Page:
"...the sum and substance of female education in America, as in England, is training women to consider marriage as the sole object in life, and to pretend that they do not think so."
British author and journalist Harriet Martineau gained fame throughout England by translating complex political and economic theories into laymen's terms. With her fame well established in Great Britain, she spent considerable time in the United States during President Jackson's second term where she noted that the United States had failed to fulfill many of its early promises, most notably equality for all.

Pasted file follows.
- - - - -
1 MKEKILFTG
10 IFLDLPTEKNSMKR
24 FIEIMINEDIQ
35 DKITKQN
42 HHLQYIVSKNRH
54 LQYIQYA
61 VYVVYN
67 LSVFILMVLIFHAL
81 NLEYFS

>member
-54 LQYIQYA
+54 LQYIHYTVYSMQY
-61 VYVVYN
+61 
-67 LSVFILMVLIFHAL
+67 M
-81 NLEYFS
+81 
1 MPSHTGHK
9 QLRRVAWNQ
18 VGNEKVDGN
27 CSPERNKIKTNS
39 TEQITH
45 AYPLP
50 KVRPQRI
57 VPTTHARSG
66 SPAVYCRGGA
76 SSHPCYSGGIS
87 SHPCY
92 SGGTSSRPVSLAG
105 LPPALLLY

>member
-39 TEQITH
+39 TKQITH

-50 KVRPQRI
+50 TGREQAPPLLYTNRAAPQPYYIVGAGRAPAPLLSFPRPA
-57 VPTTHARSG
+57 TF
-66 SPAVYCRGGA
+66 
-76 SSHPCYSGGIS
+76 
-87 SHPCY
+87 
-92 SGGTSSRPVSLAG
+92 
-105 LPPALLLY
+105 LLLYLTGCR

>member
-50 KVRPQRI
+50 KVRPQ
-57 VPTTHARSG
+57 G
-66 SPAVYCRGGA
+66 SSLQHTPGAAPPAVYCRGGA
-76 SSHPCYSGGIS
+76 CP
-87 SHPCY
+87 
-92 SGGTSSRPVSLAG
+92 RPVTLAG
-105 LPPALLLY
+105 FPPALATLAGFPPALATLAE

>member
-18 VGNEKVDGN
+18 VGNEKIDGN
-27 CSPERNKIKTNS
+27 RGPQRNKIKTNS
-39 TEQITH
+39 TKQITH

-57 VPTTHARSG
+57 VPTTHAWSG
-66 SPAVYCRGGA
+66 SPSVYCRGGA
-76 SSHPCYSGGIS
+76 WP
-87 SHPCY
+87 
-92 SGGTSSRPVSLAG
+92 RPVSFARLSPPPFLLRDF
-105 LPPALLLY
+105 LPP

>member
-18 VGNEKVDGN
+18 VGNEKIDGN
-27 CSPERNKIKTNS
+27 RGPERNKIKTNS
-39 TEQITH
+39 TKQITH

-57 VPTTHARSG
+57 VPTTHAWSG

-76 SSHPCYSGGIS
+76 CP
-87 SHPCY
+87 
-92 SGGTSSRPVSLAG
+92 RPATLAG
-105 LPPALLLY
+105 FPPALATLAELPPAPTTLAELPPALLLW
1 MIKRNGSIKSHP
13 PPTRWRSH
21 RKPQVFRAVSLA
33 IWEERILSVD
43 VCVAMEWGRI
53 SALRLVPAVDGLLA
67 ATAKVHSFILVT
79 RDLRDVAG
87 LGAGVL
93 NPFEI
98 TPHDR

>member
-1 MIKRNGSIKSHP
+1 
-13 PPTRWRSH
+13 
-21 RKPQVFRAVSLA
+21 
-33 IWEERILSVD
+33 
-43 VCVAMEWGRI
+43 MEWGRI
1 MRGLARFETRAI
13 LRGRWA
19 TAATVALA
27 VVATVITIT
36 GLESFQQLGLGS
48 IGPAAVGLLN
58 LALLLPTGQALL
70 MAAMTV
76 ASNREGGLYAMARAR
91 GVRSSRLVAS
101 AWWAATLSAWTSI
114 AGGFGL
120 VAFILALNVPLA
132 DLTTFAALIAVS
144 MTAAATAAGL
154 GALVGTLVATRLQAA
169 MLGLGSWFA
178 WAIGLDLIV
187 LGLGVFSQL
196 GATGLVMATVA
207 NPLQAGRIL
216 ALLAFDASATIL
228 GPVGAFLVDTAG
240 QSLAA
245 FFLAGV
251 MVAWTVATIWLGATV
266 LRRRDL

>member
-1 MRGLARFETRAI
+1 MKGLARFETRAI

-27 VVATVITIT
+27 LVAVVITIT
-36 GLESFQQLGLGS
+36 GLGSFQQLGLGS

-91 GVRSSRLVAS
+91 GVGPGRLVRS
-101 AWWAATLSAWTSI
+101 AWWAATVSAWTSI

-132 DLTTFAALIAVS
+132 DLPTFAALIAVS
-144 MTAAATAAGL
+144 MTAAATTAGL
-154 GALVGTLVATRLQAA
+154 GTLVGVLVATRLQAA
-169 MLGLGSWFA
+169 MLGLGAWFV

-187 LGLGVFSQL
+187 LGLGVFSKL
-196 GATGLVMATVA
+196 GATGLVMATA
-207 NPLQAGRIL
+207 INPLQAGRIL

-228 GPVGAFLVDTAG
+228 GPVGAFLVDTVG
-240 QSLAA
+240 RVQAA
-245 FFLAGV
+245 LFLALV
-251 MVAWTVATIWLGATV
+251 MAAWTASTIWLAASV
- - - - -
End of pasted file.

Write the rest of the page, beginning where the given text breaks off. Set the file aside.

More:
The daughter of a textile mill worker, Martineau benefited from her parents' progressive views of education, which called for equal opportunities for boys and girls. In the early 1830's, she began writing treatises on political economics. After the publication of her first book, she moved to London and her career greatly expanded. Despite undergoing treatments for a variety of illnesses and conditions, Martineau continued publishing books and articles until her death in 1876.